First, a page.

Men, women and children of all ages converged on downtown Atlanta for the march and rally. Capitol police and organizers estimated the crowd at between 8,000 and 14,000. They filled the blocks around the Capitol, holding signs decrying House Bill 87 and reading "Immigration Reform Now!"
Friends Jessica Bamaca and Melany Cordero held a poster that read: "How would you feel if your family got broken apart?"
Bamaca was born in the U.S., but her mother and sister are from Guatemala. She said she fears they will be deported.
"I would be here by myself," said Jessica, 13. "I have a feeling (the governor) doesn't know the pain affecting families. If he were to be in our position, how would he react?"
Several different groups stood with the largely Latino crowd, including representatives from the civil rights movement.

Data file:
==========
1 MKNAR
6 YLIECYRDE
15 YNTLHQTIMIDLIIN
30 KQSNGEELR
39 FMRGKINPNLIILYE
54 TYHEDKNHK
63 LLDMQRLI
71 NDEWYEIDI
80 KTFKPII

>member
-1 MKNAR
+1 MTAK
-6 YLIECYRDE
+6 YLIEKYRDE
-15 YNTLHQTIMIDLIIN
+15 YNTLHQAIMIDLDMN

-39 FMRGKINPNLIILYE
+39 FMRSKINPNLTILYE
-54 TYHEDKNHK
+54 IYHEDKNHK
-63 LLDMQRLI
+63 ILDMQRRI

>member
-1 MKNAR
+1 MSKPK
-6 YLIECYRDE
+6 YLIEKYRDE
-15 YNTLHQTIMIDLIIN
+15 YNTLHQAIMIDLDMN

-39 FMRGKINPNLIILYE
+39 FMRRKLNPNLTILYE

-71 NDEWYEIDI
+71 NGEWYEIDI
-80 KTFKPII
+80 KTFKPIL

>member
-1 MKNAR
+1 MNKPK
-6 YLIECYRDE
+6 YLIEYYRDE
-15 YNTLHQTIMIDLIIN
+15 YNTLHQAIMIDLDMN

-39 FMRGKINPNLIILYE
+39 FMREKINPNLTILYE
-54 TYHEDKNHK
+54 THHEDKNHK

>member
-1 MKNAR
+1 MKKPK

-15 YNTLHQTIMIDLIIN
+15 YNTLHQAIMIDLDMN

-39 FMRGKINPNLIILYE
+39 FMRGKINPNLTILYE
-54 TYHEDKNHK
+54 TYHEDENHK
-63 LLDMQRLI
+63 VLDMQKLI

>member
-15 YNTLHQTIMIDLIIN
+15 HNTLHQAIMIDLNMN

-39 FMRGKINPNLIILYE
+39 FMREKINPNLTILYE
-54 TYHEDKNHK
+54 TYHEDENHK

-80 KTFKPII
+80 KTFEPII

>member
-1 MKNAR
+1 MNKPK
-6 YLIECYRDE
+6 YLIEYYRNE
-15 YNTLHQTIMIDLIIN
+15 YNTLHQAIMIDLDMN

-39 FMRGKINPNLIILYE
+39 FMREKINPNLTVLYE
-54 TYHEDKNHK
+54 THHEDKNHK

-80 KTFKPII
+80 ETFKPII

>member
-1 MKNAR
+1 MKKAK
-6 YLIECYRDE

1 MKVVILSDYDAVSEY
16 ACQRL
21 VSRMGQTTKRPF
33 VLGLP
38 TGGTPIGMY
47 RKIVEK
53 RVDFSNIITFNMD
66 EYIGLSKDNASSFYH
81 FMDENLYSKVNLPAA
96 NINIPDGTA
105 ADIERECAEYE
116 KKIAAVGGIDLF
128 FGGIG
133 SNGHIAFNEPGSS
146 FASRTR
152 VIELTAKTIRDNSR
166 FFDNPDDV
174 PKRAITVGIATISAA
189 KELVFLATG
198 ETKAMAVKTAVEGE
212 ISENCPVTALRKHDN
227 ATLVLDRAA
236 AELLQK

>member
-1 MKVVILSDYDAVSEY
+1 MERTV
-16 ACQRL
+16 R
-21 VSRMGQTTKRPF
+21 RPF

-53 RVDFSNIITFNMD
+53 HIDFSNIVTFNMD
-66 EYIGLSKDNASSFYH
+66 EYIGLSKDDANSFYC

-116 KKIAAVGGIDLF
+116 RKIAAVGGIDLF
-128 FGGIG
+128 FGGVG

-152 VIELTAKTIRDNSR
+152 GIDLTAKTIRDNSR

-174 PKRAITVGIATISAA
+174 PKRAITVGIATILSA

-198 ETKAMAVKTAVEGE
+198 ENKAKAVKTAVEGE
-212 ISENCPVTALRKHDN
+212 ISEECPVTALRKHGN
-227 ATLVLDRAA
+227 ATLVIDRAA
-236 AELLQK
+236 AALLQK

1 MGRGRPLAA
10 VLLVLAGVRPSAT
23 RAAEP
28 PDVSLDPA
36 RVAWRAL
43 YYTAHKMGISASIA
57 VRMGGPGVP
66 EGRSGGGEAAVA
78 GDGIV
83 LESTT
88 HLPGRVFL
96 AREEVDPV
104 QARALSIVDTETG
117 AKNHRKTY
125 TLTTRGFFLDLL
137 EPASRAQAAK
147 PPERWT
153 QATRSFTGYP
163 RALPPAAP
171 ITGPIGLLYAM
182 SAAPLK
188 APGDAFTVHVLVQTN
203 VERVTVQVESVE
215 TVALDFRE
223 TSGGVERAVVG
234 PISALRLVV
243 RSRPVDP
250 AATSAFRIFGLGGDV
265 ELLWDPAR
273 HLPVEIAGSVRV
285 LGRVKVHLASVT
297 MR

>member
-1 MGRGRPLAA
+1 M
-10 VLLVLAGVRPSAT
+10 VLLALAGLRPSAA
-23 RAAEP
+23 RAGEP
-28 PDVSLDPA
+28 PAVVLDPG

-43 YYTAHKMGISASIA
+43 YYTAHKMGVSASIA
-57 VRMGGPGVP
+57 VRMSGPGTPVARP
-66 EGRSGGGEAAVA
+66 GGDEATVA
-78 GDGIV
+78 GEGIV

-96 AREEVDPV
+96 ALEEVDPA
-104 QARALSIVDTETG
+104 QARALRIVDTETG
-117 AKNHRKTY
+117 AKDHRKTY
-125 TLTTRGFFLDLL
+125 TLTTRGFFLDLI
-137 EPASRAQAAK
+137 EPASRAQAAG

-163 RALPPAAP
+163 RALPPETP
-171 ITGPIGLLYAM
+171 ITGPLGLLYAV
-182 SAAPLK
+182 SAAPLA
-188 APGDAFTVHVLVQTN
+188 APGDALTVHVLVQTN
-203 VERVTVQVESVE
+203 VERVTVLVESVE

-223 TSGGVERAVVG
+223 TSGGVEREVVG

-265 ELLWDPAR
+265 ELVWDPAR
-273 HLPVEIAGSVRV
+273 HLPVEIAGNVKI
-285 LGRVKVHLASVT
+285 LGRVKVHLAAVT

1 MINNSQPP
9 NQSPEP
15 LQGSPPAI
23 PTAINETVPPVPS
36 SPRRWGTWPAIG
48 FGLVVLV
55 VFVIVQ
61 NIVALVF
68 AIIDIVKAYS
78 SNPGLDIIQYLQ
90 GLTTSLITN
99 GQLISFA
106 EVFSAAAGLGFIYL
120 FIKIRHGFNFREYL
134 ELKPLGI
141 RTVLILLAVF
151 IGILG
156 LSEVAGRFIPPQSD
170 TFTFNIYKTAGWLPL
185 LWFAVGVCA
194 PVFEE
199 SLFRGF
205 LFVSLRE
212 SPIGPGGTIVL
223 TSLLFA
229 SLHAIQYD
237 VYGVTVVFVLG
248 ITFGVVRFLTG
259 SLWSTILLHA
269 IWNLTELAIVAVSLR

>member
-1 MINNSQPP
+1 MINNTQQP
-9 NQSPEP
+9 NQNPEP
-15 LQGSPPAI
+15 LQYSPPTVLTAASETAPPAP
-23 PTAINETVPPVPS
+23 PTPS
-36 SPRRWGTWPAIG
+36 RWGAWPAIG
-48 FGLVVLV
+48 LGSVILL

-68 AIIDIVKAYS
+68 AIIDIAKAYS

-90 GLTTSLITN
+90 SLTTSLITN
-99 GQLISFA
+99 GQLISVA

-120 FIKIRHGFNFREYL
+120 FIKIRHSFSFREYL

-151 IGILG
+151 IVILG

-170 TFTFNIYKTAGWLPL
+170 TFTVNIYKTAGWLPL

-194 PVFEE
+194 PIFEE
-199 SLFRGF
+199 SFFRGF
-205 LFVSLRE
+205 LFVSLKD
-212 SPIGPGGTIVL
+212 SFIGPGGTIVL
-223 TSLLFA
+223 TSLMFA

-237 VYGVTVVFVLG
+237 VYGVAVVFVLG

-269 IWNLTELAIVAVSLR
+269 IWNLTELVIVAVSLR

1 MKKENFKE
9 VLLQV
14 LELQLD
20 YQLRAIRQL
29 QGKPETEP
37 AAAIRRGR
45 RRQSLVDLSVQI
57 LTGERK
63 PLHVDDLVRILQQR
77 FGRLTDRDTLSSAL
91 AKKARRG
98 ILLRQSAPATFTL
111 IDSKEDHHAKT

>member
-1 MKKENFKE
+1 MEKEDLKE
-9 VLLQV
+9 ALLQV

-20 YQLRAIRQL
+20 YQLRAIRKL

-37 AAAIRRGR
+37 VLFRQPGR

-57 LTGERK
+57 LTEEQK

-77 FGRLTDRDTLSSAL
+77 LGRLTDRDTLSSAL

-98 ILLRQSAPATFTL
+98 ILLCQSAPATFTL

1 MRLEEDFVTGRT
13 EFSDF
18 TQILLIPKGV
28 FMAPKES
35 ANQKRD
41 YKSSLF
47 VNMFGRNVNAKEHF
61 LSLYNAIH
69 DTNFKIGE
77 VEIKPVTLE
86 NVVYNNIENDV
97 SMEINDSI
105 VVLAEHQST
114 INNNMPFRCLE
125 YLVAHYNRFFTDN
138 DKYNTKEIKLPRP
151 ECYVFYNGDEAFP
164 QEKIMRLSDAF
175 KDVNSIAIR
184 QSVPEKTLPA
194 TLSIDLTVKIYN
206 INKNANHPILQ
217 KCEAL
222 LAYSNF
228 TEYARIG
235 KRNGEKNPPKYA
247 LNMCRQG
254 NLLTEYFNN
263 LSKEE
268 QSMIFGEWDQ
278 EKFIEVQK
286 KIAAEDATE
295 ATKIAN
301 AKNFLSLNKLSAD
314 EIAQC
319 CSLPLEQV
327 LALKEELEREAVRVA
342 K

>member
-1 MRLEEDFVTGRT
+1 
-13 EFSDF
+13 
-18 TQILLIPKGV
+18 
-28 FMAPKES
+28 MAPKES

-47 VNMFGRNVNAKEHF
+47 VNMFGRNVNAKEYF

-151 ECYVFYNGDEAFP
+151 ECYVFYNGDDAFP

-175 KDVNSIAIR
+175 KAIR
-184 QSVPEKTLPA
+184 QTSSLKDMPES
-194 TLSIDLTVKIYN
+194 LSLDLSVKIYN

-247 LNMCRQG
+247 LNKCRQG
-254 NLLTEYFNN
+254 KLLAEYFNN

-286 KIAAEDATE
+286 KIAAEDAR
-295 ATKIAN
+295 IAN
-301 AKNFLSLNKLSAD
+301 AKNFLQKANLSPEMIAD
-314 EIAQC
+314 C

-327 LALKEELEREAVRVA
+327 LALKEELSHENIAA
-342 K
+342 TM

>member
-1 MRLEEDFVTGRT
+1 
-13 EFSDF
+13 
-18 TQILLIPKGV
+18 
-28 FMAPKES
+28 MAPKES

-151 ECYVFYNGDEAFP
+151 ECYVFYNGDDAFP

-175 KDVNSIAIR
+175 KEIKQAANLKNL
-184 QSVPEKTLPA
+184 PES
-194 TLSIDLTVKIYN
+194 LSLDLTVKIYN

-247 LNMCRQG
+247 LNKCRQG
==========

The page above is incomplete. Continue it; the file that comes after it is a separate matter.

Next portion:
"You are my brothers and my sisters," the Rev. Timothy McDonald told the crowd. "Some years ago, they told people like me we couldn't vote. We did what you are doing today. We are going to send a message to the powers that be ... that when the people get united, there is no government that can stop them. Don't let them turn you around."
MiLi Lai, a student at Emory who is Chinese, attended the rally because the immigration law doesn't just apply to Latinos, but "all non-American people."
"We are the same community," Lai said. "We have to fight for our rights."
Bellanira Avoytes came to the rally with her husband and three children. Though she is a legal resident and her children were born in Georgia, she does not see herself as separate from undocumented Latinos.
"I have family who are not residents," she said. "I am together with the Latin people. I love Georgia. I have stayed here for 18 years. I want to buy a house here."